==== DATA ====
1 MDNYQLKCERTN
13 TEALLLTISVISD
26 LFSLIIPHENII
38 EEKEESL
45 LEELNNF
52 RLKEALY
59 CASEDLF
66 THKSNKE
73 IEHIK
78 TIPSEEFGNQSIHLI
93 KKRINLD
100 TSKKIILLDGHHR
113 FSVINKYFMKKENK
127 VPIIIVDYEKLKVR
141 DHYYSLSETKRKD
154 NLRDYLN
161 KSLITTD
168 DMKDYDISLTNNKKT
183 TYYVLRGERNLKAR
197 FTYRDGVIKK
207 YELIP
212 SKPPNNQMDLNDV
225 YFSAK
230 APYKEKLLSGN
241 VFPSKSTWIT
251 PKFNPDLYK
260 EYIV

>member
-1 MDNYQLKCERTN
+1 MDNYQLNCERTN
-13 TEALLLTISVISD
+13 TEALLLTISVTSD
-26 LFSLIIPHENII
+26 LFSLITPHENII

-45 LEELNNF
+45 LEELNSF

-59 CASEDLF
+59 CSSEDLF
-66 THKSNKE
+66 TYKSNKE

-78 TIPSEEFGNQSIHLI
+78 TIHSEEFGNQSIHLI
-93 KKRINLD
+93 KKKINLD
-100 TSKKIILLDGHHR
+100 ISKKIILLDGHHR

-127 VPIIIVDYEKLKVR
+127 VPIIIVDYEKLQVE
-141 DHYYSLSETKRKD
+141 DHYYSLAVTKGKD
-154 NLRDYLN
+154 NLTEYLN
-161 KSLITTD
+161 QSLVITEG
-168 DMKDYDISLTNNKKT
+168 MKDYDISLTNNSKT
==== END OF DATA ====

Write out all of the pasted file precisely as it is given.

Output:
1 MDNYQLKCERTN
13 TEALLLTISVISD
26 LFSLIIPHENII
38 EEKEESL
45 LEELNNF
52 RLKEALY
59 CASEDLF
66 THKSNKE
73 IEHIK
78 TIPSEEFGNQSIHLI
93 KKRINLD
100 TSKKIILLDGHHR
113 FSVINKYFMKKENK
127 VPIIIVDYEKLKVR
141 DHYYSLSETKRKD
154 NLRDYLN
161 KSLITTD
168 DMKDYDISLTNNKKT
183 TYYVLRGERNLKAR
197 FTYRDGVIKK
207 YELIP
212 SKPPNNQMDLNDV
225 YFSAK
230 APYKEKLLSGN
241 VFPSKSTWIT
251 PKFNPDLYK
260 EYIV

>member
-1 MDNYQLKCERTN
+1 MDNYQLNCERTN
-13 TEALLLTISVISD
+13 TEALLLTISVTSD
-26 LFSLIIPHENII
+26 LFSLITPHENII

-45 LEELNNF
+45 LEELNSF

-59 CASEDLF
+59 CSSEDLF
-66 THKSNKE
+66 TYKSNKE

-78 TIPSEEFGNQSIHLI
+78 TIHSEEFGNQSIHLI
-93 KKRINLD
+93 KKKINLD
-100 TSKKIILLDGHHR
+100 ISKKIILLDGHHR

-127 VPIIIVDYEKLKVR
+127 VPIIIVDYEKLQVE
-141 DHYYSLSETKRKD
+141 DHYYSLAVTKGKD
-154 NLRDYLN
+154 NLTEYLN
-161 KSLITTD
+161 QSLVITEG
-168 DMKDYDISLTNNKKT
+168 MKDYDISLTNNSKT